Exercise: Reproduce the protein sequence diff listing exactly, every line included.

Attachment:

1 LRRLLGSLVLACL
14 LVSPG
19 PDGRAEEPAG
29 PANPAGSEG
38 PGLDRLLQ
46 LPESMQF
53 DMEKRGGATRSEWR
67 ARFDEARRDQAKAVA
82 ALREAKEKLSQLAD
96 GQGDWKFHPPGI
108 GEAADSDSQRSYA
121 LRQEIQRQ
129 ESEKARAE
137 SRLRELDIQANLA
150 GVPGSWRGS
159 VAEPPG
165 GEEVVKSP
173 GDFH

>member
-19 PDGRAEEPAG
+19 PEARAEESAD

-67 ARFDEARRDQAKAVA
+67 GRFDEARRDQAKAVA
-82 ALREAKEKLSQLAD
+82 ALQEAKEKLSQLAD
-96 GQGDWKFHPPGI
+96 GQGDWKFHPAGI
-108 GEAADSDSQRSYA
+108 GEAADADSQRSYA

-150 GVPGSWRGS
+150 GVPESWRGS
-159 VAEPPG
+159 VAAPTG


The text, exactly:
1 LRRLLGSLVLACL
14 LVSPG
19 PDGRAEEPAG
29 PANPAGSEG
38 PGLDRLLQ
46 LPESMQF
53 DMEKRGGATRSEWR
67 ARFDEARRDQAKAVA
82 ALREAKEKLSQLAD
96 GQGDWKFHPPGI
108 GEAADSDSQRSYA
121 LRQEIQRQ
129 ESEKARAE
137 SRLRELDIQANLA
150 GVPGSWRGS
159 VAEPPG
165 GEEVVKSP
173 GDFH

>member
-19 PDGRAEEPAG
+19 PEARAEESAD

-67 ARFDEARRDQAKAVA
+67 GRFDEARRDQAKAVA
-82 ALREAKEKLSQLAD
+82 ALQEAKEKLSQLAD
-96 GQGDWKFHPPGI
+96 GQGDWKFHPAGI
-108 GEAADSDSQRSYA
+108 GEAADADSQRSYA

-150 GVPGSWRGS
+150 GVPESWRGS
-159 VAEPPG
+159 VAAPTG